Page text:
Hubbart was the ultimate professional. He demanded that every defendant get equal treatment, echoing Justice Hugo Black that the type of trial a man gets shouldn’t depend on how much money he has. Beautiful words, but until Hubbart took over the PD’s office, it was an aspiration rarely accomplished. And we did it on a shoestring. The office budget that first year was $125,000 and we assistants were paid a munificent salary of $8,500. I didn’t complain since that was more than I ever made before. I rented an efficiency within three blocks of the Justice Building so I could grab a few hours of sleep each night.
The reaction to our bucking of the system was quick and forceful. They brought in judges from all over the state to try cases in an effort to break our will. Trials went deep into the night and verdicts at 1, 2 and 3 am were not unusual. One week I tried three jury trials. The battle lasted for 18 months, and finally the judges recognized reality and the system accepted that poor people could get the same type of trial as rich ones.
Those eighteen months of trench warfare made us battle-hardened veterans, mature beyond our years. Nothing could intimidate us. Hubbart never gave an inch, nor did we.
This radical change in the justice system was the product of one man, Phil Hubbart. He worked unceasingly for this ideal. He provided all the support he could to each of us. We labored long and hard knowing he would unquestionably back us up. There was no political in-fighting such as plagued the State Attorney’s Office. When Denaro and I were held in contempt for refusing to turn over incriminating evidence to prosecutors, Hubbart appeared and sprung us from a nasty holding cell in the DC jail. We didn’t even have to drink the Kool Aid or eat a baloney sandwich.
Hubbart spent 6 years as the PD, then moved on to the Third District Court of Appeal where he ascended to chief judge. He loved the academic part of the law and the appellate court was a perfect fit. He was a great trial lawyer but the hustle of the criminal courts was not in his blood. The ten of us feasted on it until we reached burnout and dropped off one after another for private practice. The office has burgeoned since then and now has 185 assistants and an equal number of support staff. Perhaps it is just nostalgia, but it is not the same. It would be hard to match the spirit and camaraderie of the original group. Over the years, many fine lawyers have passed through those doors, but I have a special place in my memory for the original wild bunch.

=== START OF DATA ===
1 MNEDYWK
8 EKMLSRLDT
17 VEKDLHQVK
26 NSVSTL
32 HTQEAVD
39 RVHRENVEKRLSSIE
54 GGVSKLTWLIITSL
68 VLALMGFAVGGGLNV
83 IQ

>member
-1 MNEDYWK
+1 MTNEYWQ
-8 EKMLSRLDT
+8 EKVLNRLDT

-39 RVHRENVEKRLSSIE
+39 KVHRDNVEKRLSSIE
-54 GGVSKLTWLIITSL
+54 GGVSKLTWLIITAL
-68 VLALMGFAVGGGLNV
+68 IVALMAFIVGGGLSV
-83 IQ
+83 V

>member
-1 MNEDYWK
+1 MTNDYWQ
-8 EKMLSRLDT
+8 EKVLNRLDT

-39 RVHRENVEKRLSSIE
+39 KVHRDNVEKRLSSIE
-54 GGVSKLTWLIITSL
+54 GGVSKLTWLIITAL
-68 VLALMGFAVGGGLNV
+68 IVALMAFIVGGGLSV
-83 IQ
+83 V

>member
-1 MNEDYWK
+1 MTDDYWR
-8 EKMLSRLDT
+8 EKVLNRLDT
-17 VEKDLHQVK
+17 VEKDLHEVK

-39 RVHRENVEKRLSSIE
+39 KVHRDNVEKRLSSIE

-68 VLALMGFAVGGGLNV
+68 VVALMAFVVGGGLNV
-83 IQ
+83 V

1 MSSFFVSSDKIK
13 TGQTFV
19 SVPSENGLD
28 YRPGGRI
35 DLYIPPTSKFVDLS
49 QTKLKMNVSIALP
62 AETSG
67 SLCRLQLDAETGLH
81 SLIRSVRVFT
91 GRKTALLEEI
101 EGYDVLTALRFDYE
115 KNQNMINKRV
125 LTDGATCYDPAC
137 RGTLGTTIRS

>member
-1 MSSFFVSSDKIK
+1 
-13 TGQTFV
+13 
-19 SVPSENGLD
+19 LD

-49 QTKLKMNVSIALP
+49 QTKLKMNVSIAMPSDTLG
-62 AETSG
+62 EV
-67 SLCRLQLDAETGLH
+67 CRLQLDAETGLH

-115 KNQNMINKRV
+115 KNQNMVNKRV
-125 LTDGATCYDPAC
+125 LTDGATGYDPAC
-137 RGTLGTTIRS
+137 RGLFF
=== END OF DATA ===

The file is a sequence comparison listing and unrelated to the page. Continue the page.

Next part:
For those of us who were assistant PD’s from January 1971 through 1976, we directly owe our careers to Hubbart. Those who arrived afterwards indirectly owe the same homage. The creation of the office, its aggressive attitude and incomparable experience, is attributable to one man. We received a priceless gift.
I have watched a lot of awards given over the years to judges and lawyers. I have even gotten a few myself. But for some reason, Hubbart has never gotten the recognition he deserves. Hubbart’s vision and energy fundamentally changed the system of justice in Miami. No single person has done as much, yet who acknowledges it today? His legacy is a public defender system that is among the best in this nation, but that is not enough. Hubbart is a quiet and humble man who seeks not fame or recognition but rather the contemplative life of a thinker. It is to our disgrace that we have not done more to recognize him. The Justice Building was re-named a few years ago after the former State Attorney Richard Gerstein. If there was any justice, it would be named after Hubbart because it is he who brought justice to the building.